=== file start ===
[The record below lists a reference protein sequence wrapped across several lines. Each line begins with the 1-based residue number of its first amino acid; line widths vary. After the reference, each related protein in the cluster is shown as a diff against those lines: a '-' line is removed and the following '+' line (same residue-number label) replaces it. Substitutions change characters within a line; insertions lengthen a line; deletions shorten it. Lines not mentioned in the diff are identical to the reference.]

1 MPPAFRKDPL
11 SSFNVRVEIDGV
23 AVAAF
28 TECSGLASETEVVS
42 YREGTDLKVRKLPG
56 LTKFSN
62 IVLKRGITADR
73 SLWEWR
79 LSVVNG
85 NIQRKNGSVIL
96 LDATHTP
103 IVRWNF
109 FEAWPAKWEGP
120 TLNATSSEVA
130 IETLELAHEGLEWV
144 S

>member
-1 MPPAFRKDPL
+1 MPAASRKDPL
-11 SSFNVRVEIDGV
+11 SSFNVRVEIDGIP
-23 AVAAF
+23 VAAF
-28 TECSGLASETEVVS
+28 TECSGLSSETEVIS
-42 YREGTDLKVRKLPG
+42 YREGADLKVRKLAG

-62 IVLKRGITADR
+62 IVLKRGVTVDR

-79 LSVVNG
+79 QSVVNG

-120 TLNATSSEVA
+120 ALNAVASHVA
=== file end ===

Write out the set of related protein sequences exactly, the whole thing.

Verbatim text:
[The record below lists a reference protein sequence wrapped across several lines. Each line begins with the 1-based residue number of its first amino acid; line widths vary. After the reference, each related protein in the cluster is shown as a diff against those lines: a '-' line is removed and the following '+' line (same residue-number label) replaces it. Substitutions change characters within a line; insertions lengthen a line; deletions shorten it. Lines not mentioned in the diff are identical to the reference.]

1 MPPAFRKDPL
11 SSFNVRVEIDGV
23 AVAAF
28 TECSGLASETEVVS
42 YREGTDLKVRKLPG
56 LTKFSN
62 IVLKRGITADR
73 SLWEWR
79 LSVVNG
85 NIQRKNGSVIL
96 LDATHTP
103 IVRWNF
109 FEAWPAKWEGP
120 TLNATSSEVA
130 IETLELAHEGLEWV
144 S

>member
-1 MPPAFRKDPL
+1 MPAASRKDPL
-11 SSFNVRVEIDGV
+11 SSFNVRVEIDGIP
-23 AVAAF
+23 VAAF
-28 TECSGLASETEVVS
+28 TECSGLSSETEVIS
-42 YREGTDLKVRKLPG
+42 YREGADLKVRKLAG

-62 IVLKRGITADR
+62 IVLKRGVTVDR

-79 LSVVNG
+79 QSVVNG

-120 TLNATSSEVA
+120 ALNAVASHVA